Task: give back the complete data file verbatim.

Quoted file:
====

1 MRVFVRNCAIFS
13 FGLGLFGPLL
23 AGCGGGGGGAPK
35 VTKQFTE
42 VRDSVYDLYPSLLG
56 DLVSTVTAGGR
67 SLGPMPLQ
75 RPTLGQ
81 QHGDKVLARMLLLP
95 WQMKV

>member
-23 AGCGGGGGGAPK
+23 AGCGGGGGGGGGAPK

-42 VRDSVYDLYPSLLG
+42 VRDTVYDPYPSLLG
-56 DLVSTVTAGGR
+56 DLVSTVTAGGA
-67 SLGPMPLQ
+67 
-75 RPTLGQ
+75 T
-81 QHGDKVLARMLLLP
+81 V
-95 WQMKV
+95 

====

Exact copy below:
1 MRVFVRNCAIFS
13 FGLGLFGPLL
23 AGCGGGGGGAPK
35 VTKQFTE
42 VRDSVYDLYPSLLG
56 DLVSTVTAGGR
67 SLGPMPLQ
75 RPTLGQ
81 QHGDKVLARMLLLP
95 WQMKV

>member
-23 AGCGGGGGGAPK
+23 AGCGGGGGGGGGAPK

-42 VRDSVYDLYPSLLG
+42 VRDTVYDPYPSLLG
-56 DLVSTVTAGGR
+56 DLVSTVTAGGA
-67 SLGPMPLQ
+67 
-75 RPTLGQ
+75 T
-81 QHGDKVLARMLLLP
+81 V
-95 WQMKV
+95 